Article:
Asian currencies drop as key US budget talks stall

HOPES FADING::As the US failed to make progress on its ‘fiscal cliff’ negotiations, currencies across the region fell against the greenback, with the rupee most affected

Bloomberg and staff writer, with CNA

Sun, Dec 23, 2012 - Page 15

Asian currencies fell this week over concerns that stalled US budget talks will hamper efforts to revive global growth and hurt demand for riskier assets.

The US House of Representative’s Republican leaders on Thursday canceled a planned vote on House Speaker John Boehner’s plan to allow higher tax rates for annual incomes above US$1 million, as US lawmakers seek to avert more than US$600 billion in automatic spending cuts and tax increases next year.

The Indian rupee slid 1.1 percent this week to 55.07 per US dollar in Mumbai, data compiled by Bloomberg show. Indonesia’s rupiah declined 0.2 percent to 9,658 and touched a three-year low of 9,785 earlier in the week, as Malaysia’s ringgit fell 0.2 percent to 3.0637.

The New Taiwan dollar dropped 0.1 percent to NT$29.122 on Friday compared with NT$29.101 on Dec. 14. In a rare Saturday session yesterday, the US dollar fell against the NT dollar, shedding NT$0.002 to close the week at NT$29.120.

The session’s low trading volume reflected the absence of foreign traders and cautious sentiment over a pending “fiscal cliff” in the US that led traders to retreat from the trading floor, dealers said. The central bank intervened to buy into the US dollar and limit the NT dollar’s appreciation to protect the nation’s competitiveness, they said.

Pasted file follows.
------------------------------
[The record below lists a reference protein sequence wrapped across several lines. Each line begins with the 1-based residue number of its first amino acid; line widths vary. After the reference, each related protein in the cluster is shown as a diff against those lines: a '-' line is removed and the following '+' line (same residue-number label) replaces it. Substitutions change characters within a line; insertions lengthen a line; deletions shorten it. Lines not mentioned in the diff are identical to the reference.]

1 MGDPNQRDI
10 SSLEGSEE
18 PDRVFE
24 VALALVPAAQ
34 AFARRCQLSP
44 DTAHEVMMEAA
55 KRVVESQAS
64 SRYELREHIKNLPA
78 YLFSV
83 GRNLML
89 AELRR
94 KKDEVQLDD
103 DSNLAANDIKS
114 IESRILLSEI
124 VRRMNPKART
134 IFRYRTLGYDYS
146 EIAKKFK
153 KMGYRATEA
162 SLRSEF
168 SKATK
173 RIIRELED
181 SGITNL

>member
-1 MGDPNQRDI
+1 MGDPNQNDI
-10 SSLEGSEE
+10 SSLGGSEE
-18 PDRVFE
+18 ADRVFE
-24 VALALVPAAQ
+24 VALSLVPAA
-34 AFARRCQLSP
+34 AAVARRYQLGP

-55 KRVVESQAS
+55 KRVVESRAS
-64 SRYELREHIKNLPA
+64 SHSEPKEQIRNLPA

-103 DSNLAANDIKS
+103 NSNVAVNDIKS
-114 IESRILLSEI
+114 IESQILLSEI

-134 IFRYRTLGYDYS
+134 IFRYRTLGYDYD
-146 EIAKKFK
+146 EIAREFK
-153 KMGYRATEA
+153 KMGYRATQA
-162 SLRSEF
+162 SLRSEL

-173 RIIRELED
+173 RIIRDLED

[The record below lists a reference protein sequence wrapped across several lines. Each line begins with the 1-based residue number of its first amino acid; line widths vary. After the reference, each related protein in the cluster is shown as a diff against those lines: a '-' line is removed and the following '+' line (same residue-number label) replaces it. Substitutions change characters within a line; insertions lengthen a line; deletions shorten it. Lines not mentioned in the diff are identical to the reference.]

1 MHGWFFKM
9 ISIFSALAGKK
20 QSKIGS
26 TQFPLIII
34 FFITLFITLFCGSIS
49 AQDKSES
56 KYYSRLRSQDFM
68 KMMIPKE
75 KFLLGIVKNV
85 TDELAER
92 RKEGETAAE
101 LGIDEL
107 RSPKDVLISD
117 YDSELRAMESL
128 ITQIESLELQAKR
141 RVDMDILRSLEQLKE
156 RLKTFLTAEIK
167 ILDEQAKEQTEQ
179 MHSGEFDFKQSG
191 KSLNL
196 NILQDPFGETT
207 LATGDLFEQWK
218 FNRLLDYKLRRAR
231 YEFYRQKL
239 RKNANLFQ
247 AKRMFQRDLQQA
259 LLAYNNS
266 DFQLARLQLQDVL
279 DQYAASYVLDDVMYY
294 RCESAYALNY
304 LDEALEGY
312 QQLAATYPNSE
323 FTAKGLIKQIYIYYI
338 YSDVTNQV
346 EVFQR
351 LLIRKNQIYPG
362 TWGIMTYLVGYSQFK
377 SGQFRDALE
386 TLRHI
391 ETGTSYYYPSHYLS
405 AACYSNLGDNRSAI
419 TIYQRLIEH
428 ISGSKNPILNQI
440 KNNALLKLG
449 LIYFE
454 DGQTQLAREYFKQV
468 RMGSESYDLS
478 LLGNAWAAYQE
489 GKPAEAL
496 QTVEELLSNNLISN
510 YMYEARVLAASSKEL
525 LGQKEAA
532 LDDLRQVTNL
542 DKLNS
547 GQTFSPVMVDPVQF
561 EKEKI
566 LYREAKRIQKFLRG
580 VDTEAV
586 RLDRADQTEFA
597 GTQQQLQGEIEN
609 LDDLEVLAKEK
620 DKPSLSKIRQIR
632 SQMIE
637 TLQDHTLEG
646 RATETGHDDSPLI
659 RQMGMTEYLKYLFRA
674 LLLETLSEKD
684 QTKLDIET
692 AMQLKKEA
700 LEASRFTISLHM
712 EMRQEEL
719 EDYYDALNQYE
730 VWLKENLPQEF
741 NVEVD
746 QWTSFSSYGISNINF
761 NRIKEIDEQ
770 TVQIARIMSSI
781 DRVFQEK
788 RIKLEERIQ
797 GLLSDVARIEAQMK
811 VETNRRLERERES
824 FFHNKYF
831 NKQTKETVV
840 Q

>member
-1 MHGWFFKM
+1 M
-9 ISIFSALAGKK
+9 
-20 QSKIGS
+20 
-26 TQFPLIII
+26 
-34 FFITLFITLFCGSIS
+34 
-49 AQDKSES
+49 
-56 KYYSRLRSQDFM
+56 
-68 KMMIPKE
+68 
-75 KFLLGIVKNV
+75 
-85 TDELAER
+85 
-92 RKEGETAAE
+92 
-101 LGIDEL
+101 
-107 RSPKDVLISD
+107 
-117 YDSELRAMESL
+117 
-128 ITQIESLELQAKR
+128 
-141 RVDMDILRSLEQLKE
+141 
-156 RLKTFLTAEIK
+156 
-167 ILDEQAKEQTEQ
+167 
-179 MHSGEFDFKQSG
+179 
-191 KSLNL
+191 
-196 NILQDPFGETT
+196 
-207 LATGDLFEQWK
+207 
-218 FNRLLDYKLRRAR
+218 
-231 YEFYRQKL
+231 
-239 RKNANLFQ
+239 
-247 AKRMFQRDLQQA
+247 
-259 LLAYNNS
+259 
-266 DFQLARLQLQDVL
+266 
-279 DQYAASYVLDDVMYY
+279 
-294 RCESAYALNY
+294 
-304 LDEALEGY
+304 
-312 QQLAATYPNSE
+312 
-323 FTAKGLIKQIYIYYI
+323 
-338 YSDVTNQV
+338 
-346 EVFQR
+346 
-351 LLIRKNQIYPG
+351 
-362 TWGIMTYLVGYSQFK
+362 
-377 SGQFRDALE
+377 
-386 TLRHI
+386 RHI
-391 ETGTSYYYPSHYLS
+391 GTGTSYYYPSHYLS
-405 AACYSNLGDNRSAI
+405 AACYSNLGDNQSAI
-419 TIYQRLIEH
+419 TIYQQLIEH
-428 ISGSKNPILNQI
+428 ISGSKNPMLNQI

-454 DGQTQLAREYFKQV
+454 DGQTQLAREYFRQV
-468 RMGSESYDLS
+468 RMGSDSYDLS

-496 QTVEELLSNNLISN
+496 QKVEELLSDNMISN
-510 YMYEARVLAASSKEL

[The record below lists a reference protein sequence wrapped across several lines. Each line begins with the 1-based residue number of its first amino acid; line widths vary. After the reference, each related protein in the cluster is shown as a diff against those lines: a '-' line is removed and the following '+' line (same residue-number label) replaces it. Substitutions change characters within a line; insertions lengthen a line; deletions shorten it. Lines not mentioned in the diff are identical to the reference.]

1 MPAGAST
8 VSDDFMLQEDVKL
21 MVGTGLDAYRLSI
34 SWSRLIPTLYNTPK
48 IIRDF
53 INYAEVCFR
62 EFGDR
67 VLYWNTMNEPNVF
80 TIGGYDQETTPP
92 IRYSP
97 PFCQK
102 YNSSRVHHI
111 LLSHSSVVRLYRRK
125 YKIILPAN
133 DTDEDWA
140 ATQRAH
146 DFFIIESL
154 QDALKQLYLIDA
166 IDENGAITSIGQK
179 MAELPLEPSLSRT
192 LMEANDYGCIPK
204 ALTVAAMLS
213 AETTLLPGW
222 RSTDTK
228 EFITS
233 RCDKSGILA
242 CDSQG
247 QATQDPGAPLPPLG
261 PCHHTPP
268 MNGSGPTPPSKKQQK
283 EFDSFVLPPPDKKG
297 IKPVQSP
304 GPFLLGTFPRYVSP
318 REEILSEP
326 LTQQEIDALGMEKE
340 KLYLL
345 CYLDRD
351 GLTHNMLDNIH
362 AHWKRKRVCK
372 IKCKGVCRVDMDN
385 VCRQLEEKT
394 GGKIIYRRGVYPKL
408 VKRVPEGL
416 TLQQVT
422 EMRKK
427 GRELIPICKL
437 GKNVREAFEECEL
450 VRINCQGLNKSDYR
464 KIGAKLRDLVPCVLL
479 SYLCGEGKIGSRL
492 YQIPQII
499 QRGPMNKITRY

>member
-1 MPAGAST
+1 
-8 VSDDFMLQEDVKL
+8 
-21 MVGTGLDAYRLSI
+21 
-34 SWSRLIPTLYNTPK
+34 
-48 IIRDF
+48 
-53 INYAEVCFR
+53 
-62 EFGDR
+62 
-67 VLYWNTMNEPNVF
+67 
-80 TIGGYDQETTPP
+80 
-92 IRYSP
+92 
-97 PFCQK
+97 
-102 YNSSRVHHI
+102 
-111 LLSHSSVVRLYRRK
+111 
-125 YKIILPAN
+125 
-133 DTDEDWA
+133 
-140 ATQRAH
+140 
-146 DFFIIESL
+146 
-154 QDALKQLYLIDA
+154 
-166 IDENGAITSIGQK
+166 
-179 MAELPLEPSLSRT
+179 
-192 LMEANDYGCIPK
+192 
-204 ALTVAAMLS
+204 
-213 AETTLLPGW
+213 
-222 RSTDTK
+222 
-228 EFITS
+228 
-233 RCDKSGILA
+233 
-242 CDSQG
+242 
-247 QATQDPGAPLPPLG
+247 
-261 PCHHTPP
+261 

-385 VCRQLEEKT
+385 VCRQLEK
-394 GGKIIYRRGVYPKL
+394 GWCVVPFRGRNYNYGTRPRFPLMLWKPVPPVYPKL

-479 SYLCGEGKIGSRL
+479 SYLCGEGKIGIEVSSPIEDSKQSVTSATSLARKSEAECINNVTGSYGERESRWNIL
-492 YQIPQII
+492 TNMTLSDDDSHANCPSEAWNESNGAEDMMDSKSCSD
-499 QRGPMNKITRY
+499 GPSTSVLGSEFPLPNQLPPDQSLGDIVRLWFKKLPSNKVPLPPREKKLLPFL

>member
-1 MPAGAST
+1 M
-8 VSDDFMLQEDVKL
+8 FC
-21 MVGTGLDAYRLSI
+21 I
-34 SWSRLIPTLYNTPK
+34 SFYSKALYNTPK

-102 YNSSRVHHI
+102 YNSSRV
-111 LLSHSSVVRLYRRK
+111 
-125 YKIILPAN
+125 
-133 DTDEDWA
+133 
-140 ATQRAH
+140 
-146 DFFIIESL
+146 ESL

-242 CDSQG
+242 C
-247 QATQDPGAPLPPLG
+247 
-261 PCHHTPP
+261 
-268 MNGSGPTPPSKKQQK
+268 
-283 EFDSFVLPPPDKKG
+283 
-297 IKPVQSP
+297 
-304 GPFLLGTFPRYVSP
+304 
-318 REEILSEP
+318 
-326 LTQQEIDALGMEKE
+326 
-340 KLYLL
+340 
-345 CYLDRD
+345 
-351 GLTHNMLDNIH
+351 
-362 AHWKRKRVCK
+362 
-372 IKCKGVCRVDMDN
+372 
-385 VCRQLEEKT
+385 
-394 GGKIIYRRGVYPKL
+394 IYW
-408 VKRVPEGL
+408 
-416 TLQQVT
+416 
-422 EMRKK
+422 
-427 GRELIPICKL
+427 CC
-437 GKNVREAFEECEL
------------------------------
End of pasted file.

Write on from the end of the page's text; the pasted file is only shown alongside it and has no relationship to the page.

Many traders expect the central bank to continue its efforts to rein in the pace of the NT dollar’s appreciation and believe that it wants to keep the US dollar above the NT$29.00 mark, dealers said.

The greenback opened at the day’s high of NT$29.125 and moved to an early low of NT$29.038 before rebounding. Turnover totaled US$171 million during the trading session. The session held to make up for a day that will be lost during the extended New Year’s holiday.

The Bloomberg-JPMorgan Asia Dollar Index, which tracks the region’s 10 most active currencies, excluding the yen, fell from a week ago to 117.92. East Asia’s emerging market economies face risks from Europe and the US, the World Bank said in a report on Wednesday.

The Philippine peso was little changed at 41.075 per US dollar. Bangko Sentral ng Pilipinas will announce measures next week to manage capital inflows, bank Deputy Governor Nestor Espenilla told reporters in Manila on Thursday.

The yuan had the best week in more than two months on optimism that China is recovering from a seven-quarter slowdown. The currency strengthened 0.2 percent this week, the most since the five days ended on Oct. 12, to 6.2286 per US dollar, China Foreign Exchange Trade System figures show.

South Korea’s won and Thailand’s baht were little changed at 1,074.35 per US dollar and 30.62 respectively, while Vietnam’s dong dropped 0.1 percent to 20,848.

The yen fell for a sixth week against the US dollar, the longest streak in nine months, after the Central Bank of Japan said it would review its inflation target after a pro-stimulus government was elected.

Japan’s currency reached a 20-month low versus the greenback after former Japanese prime minister Shinzo Abe’s Liberal Democratic Party of Japan won parliamentary elections, giving him a mandate to pursue expanded monetary easing.

The yen declined 0.9 percent this week to ¥84.24 per US dollar in New York, touching a 20-month low of ¥84.62 on Wednesday. The Japanese currency fell 1.1 percent to ¥111.08 versus the euro, its second weekly decline. It reached ¥112.50 on Wednesday, the least since August last year. The euro rose 0.2 percent to US$1.3188, reaching US$1.3308, the strongest since May.

The Dollar Index erased a weekly decline after Republicans in the US House of Representatives canceled the Boehner vote. The gauge was little changed for the week at 79.538, after reaching its lowest level since Oct. 18.